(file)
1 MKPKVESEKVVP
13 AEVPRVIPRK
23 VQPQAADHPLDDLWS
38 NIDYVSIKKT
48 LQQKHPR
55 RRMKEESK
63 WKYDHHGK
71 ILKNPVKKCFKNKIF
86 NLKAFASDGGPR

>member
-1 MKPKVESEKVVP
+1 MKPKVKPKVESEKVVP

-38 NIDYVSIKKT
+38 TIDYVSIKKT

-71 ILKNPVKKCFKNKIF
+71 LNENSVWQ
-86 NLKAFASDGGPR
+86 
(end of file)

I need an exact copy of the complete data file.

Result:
1 MKPKVESEKVVP
13 AEVPRVIPRK
23 VQPQAADHPLDDLWS
38 NIDYVSIKKT
48 LQQKHPR
55 RRMKEESK
63 WKYDHHGK
71 ILKNPVKKCFKNKIF
86 NLKAFASDGGPR

>member
-1 MKPKVESEKVVP
+1 MKPKVKPKVESEKVVP

-38 NIDYVSIKKT
+38 TIDYVSIKKT

-71 ILKNPVKKCFKNKIF
+71 LNENSVWQ
-86 NLKAFASDGGPR
+86 